Nature Recovery Ranger: North Bristol Trust
North Bristol NHS Trust’s Southmead Hospital is one of the pilot sites for the Centre for Sustainable Healthcare’s Nature Recovery Rangers project, which launched in March 2021. One of the key lessons learned from the pilot is that Nature Recovery Rangers work well in different places because these are flexible roles that can be shaped to suit different situations. This can be clearly seen in the way Southmead’s ranger has adapted her post to suit the needs and opportunities presented by this site and its staff.
A large, modern hospital, Southmead has green space opportunities of various levels of formality. The main building is ringed by flower beds of varying sizes and types, which have been planted and looked after since the hospital opened in 2014. Our Nature Recovery Ranger, Phoebe Webster, has worked her way around the building refreshing the planting and maintenance of these beds. Drought-resistant beds are particularly valuable as they don’t require watering, and when Phoebe arrived, she replanted these with species that could thrive in conditions of benign neglect, such as ‘Catmint’ (Nepeta), ‘Sea Hollies’ (Erygnium x zabelii) and ‘Silver Carpet’ (Stachys byzantine). In other locations, Phoebe focused on herbs, also generally robust, as these provide additional benefits for both wildlife and people. Bees and cooks both love them!
Phoebe introduced No Mow May to grassy areas further away from the buildings, which resulted in a profusion of wildflowers in May and June. These patches have since been further enhanced with bulb planting and wildflower seeding to provide even more nectar for bees and other invertebrates, and colour to raise the spirits of both staff and patients.
At the furthest edges of the site, there are wilder areas. Here, hedgerows and little thickets of woodland grow near attenuation ponds that not only help manage the water on site, but also provide small reed beds, much enjoyed by dragonflies, butterflies and two breeding pairs of ducks. Native hedgerows have benefitted from additional planting of blackthorn, common elder and common dogwood to increase species diversity.
The main hospital building already has plenty of internal planting, and Phoebe is extending that to the rooftops. Leading off the staff canteen, a flat roof offers ample space for planters set amongst picnic tables, filled with fragrant herbs. The restaurant’s chef uses these in the dishes, and no woody herbs need to be brought in from outside.
Herbs are far from the only food growing at Southmead. Phoebe has revitalised the allotment area, motivating volunteers and establishing high expectations for plant care and crop harvesting. Staff can be found pottering away in the greenhouse all through the year, and in 2021 there were particularly abundant crops of tomatoes, cucumbers, courgettes, sweetcorn and runner beans. New raised beds with fully accessible paths will open the availability of the allotment to patients who will join staff and community members in producing food for themselves and others at the site. Phoebe has also added to the nearby orchard, with native tree species of wild cherry, wild pear and crab apple. The coffee grounds and eggshells that Phoebe collects from the canteen are added to the rich compost used in the planters.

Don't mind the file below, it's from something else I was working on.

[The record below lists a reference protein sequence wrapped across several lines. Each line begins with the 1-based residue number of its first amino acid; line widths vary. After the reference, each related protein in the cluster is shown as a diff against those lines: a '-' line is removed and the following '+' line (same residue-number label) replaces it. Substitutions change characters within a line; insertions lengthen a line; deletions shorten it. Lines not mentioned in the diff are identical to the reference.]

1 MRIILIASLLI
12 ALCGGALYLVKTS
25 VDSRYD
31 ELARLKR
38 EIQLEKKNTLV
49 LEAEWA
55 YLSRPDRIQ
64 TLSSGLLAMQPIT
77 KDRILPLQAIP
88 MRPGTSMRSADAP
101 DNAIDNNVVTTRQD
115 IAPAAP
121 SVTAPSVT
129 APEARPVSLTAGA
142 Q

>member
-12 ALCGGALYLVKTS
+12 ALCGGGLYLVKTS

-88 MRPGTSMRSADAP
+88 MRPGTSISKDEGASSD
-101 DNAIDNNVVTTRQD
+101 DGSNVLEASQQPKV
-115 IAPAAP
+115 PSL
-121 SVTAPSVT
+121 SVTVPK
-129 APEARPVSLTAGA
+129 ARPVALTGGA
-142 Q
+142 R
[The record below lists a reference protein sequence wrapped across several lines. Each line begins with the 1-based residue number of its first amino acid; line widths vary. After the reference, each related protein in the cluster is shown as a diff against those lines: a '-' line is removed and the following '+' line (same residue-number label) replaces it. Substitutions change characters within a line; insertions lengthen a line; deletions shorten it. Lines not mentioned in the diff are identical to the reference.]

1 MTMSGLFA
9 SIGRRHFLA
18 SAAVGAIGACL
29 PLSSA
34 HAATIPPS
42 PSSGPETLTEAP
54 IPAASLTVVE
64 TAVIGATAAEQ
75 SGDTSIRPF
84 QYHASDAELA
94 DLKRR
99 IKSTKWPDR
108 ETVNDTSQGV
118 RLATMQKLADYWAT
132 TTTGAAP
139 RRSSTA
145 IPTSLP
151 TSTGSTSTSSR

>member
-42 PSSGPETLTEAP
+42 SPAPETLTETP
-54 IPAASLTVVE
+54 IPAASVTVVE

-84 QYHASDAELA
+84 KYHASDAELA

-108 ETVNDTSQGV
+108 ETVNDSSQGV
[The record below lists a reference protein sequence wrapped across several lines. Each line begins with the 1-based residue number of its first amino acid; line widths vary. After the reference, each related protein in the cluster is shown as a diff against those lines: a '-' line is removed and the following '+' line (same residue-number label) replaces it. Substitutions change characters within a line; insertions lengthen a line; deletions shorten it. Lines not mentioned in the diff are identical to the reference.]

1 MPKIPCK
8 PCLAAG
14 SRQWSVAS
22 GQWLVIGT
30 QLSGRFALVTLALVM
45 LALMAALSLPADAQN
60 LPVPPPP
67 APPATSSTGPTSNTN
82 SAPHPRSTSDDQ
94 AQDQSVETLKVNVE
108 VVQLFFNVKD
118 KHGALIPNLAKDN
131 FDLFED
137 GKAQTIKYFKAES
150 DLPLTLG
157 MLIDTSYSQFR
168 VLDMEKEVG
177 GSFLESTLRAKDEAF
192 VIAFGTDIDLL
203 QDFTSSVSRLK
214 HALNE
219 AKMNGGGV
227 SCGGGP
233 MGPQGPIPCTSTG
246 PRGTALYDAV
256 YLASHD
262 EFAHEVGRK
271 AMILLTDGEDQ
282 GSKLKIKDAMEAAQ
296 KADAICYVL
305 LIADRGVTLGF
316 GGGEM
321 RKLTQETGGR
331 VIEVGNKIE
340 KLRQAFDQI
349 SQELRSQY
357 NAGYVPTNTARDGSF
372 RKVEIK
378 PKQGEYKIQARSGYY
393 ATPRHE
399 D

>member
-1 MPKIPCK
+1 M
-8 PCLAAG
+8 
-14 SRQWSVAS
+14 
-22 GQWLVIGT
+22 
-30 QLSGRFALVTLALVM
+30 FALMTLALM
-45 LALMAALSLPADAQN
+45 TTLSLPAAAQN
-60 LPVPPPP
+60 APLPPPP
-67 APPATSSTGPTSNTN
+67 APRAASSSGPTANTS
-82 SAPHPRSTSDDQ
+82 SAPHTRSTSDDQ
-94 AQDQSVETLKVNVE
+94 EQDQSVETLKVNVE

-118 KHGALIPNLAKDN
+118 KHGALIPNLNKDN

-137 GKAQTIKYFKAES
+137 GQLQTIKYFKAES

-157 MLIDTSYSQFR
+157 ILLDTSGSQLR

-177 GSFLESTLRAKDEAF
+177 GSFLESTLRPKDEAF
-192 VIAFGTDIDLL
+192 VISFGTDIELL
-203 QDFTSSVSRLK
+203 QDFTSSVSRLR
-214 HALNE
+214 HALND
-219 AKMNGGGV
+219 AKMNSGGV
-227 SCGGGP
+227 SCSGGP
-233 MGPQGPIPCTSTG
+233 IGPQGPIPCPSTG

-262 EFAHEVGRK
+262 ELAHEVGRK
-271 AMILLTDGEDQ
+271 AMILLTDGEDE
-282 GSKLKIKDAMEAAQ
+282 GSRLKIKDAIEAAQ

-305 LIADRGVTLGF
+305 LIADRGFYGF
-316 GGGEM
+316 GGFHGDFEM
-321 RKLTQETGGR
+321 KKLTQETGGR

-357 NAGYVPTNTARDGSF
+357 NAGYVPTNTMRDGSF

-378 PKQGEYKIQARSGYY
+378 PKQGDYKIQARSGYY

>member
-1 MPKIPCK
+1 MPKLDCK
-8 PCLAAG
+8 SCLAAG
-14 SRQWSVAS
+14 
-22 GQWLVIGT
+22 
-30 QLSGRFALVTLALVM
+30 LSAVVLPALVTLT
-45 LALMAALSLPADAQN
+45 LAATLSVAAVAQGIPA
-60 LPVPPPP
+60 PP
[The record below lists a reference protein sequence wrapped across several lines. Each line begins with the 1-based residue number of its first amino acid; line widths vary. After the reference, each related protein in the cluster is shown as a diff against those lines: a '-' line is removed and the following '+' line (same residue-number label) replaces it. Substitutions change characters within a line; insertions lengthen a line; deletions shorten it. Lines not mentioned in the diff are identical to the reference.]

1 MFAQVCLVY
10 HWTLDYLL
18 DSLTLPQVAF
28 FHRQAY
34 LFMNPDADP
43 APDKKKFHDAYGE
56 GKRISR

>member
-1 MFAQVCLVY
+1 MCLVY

Phoebe has run a range of seasonal events such as identifying and sketching wildflowers, counting butterflies, gathering autumn fruits and making wreaths out of natural materials foraged from the hospital site. These complement the proactive wellbeing ethos already in place at Southmead.
A variety of community members have been particularly active in Phoebe’s hedgehog project. College students have built hibernation homes for them, and neighbours have augmented the site’s hedgehog highways and helped by reporting their own wildlife sightings. Local Cubs and Rainbow groups have helped build two large insect hotels on the hospital site, creating a winter refuge for invertebrates and an excellent place for birds and mammals to forage.
As a centre of green initiatives and developments, Bristol’s environmentally conscious organisations have welcomed input from Southmead’s Nature Recovery Ranger, and Phoebe has contributed to projects and discussions with the West of England Nature Partnership, Green Social Prescribing Bristol, North Somerset and South Gloucestershire Healthier Together Partnership, the Forest of Avon Trust and Western Winterbourne Parish Council. She was asked to lead conservation training sessions for Bristol City Council’s Parks Division, which improved the skills and motivation of volunteers in the parks.
North Bristol NHS Trust (NBT) already had a strong sustainability team, and Phoebe has fit right in, joining them to run large-scale events and complementing those with her own nature-focused promotion of more sustainable lifestyles. A specially designed tour reviewed the potential for carbon storage offered by a range of different site habitats; this is turn has resulted in the circulation of a fact sheet on carbon sinks on the Southmead Hospital site.
Phoebe has also ranged further afield with a project at NBT’s satellite Frenchay site. She helped develop an orchard there that will be gifted to the community, who will benefit from harvests of apples, pears, plums, damsons and cherries in just a few years.
The Southmead pilot shows us that even in a sleek, modern environment, there is plenty of room for green space enhancements that benefit biodiversity and the many different people who walk past and through those spaces.